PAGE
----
It feels like a death in the family. Born in 1926, crowned in 1953, and having passed yesterday, in the year 2022, Queen Elizabeth II had been with us for so long that only a sliver of the population can recall a time without her. In Britain, no member of parliament has served under any other monarch –– there is no political memory of the passing of a sovereign.

It is by now trite to say that the Queen touched the lives of many. Acting on the principle “I have to be seen to be believed,” she met millions, and by radio and television reached millions more. My own childhood –– partially spent in the Canadian province of Quebec –– was punctuated by her Christmas broadcasts. In school, “God Save the Queen” would each morning resound through speakers. For even the Quebecois nationalists, in their own way, revered the Queen.

In great moments of change it is often remarked that it is the “end of an era.” The ascription has seldom been more fitting. For in mourning the passing of Elizabeth II we mourn, too, a breakage with the past, and a loss of the embodiment of values that, in our “woke” day and age, are fast going out of fashion.

When in 2020 Elizabeth II stood, for the last time, on the British Foreign Office balcony to watch the wreath laying at the Cenotaph on Remembrance Sunday she did so as someone who, in 1944, joined the women’s branch of the British Army. Who lived through the Blitz and, on Victory Day in 1945, together with her sister, Margaret, went incognito –– the only time she ever did so –– to celebrate on the streets of London.

Statesmen have remarked on Elizabeth II’s prodigious knowledge of people and world events. “I think people would have been extraordinarily surprised if they realized the depth of information the Queen had about the lives of people in every conceivable part of the United Kingdom,” said Sir John Major, Britain’s prime minister between 1990 and 1997.

There is, then, a sense of a historical untethering. For where, now, are we to find the solace that lies in the sweetness of continuity? For many, the Queen had been that silent anchor.

Indeed, Elizabeth II’s brilliance was rooted in her keen understanding that the monarchy was not an escape from, but a balance to, modern life. In this, she seemed to have grasped Edmund Burke’s postulate that, for conservativism, the aim of change was to preserve that which was essential of the past.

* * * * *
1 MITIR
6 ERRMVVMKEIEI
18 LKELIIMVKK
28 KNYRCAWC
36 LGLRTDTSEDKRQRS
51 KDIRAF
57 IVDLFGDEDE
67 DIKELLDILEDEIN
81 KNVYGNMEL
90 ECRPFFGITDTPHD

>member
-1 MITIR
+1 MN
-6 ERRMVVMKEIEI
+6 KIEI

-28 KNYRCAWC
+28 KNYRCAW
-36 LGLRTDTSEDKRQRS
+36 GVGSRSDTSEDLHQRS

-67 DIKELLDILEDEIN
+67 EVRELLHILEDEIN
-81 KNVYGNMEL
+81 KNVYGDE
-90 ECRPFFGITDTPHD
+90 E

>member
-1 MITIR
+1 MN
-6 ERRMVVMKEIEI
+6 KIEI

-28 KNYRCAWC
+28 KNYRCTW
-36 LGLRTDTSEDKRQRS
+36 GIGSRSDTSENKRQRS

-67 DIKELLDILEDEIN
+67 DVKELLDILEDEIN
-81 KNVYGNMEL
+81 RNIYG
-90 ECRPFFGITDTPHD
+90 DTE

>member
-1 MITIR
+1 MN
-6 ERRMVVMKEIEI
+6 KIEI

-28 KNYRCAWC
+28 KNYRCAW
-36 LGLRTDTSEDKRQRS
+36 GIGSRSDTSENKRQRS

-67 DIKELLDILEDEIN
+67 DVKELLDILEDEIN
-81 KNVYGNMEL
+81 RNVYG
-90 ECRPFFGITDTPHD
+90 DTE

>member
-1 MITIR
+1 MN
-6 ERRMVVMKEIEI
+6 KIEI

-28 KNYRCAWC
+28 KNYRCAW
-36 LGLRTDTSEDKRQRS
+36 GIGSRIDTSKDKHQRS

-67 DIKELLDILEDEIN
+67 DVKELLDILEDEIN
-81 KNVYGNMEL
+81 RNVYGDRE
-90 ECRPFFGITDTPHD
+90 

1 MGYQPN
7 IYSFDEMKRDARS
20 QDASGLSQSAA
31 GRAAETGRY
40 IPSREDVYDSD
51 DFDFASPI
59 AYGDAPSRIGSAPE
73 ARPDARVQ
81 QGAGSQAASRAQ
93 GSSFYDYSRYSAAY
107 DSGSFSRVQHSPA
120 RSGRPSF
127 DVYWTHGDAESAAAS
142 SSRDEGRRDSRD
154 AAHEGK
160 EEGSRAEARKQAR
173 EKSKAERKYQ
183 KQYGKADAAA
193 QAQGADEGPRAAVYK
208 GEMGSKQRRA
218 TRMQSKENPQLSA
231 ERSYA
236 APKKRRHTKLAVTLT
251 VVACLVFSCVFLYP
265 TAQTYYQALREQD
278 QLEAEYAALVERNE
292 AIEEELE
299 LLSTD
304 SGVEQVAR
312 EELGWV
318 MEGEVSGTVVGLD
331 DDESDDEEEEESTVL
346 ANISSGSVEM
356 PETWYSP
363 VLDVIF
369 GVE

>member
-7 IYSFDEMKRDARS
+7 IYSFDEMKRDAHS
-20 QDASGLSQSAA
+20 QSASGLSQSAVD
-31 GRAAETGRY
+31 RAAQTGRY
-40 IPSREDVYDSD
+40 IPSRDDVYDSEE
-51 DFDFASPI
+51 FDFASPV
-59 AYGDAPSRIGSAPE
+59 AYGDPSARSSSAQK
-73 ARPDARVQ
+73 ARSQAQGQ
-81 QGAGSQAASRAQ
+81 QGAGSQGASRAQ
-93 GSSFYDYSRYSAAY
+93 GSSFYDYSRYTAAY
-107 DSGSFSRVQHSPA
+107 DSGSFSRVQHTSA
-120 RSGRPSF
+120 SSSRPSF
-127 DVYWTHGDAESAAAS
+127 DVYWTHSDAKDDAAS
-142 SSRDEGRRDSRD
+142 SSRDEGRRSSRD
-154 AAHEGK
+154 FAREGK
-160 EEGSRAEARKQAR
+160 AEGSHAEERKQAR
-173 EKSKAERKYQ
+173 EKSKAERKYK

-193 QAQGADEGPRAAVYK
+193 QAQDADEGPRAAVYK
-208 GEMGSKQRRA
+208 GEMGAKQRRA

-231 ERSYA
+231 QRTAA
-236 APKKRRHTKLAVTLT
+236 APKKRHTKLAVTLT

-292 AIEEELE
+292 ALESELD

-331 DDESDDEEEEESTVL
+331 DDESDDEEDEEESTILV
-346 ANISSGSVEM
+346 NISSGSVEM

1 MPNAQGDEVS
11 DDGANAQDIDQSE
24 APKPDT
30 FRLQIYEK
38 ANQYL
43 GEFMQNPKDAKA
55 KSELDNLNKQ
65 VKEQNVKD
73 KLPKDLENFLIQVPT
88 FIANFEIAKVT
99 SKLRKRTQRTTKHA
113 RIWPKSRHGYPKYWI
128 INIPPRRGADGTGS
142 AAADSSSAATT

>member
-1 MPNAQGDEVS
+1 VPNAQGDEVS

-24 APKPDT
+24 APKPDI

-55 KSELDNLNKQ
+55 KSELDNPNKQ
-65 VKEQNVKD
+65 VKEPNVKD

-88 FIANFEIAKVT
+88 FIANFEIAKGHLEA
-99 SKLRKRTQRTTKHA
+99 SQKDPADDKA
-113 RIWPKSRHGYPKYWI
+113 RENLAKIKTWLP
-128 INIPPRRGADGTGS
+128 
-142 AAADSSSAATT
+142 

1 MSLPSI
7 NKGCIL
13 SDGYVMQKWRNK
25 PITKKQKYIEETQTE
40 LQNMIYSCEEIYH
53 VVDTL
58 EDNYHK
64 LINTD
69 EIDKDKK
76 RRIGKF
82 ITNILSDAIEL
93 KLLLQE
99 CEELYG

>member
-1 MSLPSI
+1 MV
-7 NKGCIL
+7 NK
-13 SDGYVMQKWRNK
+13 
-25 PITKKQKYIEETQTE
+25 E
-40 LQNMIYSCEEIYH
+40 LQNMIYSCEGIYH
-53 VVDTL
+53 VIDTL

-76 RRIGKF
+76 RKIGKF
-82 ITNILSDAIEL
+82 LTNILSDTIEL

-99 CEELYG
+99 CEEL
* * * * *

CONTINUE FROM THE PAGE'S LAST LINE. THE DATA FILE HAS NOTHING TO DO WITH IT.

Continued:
She was, then, the embodiment of values –– faith, duty, honor, tradition –– that have, regrettably, steadily become more antiquated. For while today’s generation bemoans often fictitious injustices and demands much from the world while offering little in return, the Queen devoted her life to service. Few, indeed, would in today’s age report for duty only days prior to their death, as did the Queen when, on September 6, she appointed Liz Truss Britain’s as new prime minister. In our post-Covid world, few even seem eager to return to the office.

It is fashionable among some today, too, to tout globalized identities –– to be a “citizen of the world,” as once said President Obama. In this view, local ties are parochial and of little relevance. Yet the Queen embodied the civilizing power of national rootedness. For the British, she was afternoon tea, mince pies, choral evensong, Big Ben, and the very Paddington Bear with whom she shared marmalade sandwiches at her Platinum Jubilee. It was in her incarnation of Britishness, not her molting of it, that she became “queen of the world.”

In 2007 I was honored to attend the Order of the Garter ceremony at Windsor Castle. The order, which dates to the age of Edward III, is Britain’s oldest order of chivalry. It counts among its members the sovereign and the Prince of Wales. Each year, a gathering is held at Windsor –– an annual meeting of sorts with members donning grand habits and insignia.

From my perch I had a view on the Queen. She then did little but wave and smile, yet there seemed about her an air of magic –– an air of otherworldliness. In her presence, however fleeting, one could as if sense the grandeur and wisdom of the ages. What a counterbalance this was –– and remains –– to an increasingly demotic world in which politicians bellow and fib, and order and hierarchy are but structures ripe for destruction.

There will in the coming months be much talk of Britain’s monarchy as the shock of Elizabeth II’s passing settles. This is now the age of King Charles III. What that will mean will be for him to define. Yet the new King will largely be measured against the grace and genius of his mother, the Queen. He will be measured by the continuity that his reign might provide.

May God save the King.